Fetal Alcohol Spectrum Disorders (FASD) is an umbrella term that refers to primary developmental effects that are the direct result of in-utero alcohol exposure on the developing brain. These effects, particularly those that affect such brain functions as cognition, learning, emotional regulation, and behavioral control — tend to be lifelong and challenging for the individual throughout the lifespan. In addition, many individuals with an FASD, including children, may not have any observable physical signs, thereby often making this condition an invisible disorder. Despite these challenges, FASDs can be identified and diagnosed, the earlier the better. Despite the irreversibility of the primary effects of an FASD, it is erroneous to conclude that early identification is a waste of time. This article considers thirty reasons why early FASD identification truly matters.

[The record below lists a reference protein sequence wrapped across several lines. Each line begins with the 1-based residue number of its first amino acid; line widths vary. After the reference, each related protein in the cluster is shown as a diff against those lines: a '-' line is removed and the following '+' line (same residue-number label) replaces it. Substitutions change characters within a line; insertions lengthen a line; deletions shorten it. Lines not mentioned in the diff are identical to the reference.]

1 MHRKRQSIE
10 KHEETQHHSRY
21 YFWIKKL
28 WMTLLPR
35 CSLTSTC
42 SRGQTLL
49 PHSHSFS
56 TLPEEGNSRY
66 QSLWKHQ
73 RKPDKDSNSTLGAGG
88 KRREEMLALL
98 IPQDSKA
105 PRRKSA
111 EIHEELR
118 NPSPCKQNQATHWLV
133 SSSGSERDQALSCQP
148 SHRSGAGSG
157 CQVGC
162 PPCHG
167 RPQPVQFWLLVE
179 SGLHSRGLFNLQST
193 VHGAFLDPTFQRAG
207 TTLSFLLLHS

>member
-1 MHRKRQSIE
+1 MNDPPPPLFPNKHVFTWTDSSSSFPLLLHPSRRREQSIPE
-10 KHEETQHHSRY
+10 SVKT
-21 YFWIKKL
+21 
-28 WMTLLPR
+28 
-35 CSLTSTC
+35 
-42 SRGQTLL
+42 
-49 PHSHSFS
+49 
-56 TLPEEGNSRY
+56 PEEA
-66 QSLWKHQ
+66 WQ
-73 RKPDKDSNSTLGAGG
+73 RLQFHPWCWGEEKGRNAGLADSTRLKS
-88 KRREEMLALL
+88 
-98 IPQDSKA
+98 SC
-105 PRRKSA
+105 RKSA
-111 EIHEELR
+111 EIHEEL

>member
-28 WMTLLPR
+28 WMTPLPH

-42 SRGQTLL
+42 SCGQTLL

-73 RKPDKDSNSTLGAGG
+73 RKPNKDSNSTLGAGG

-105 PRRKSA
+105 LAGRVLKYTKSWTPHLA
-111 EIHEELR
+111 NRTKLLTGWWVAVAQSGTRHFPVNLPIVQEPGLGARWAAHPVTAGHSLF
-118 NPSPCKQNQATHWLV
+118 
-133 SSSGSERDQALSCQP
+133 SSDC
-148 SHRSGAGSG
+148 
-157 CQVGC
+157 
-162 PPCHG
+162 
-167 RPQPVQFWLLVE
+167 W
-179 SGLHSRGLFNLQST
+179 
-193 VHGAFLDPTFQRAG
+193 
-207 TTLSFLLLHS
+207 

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Credit / Sources

Article by Gordon R. Hodas MD, statewide child psychiatric consultant, Pennsylvania Office of Mental Health and Substance Abuse Services (OMHSAS). This article was originally published in the OMHSAS statewide recovery website, Parecovery.org.  It was also published at Scribdb.com on their website. 

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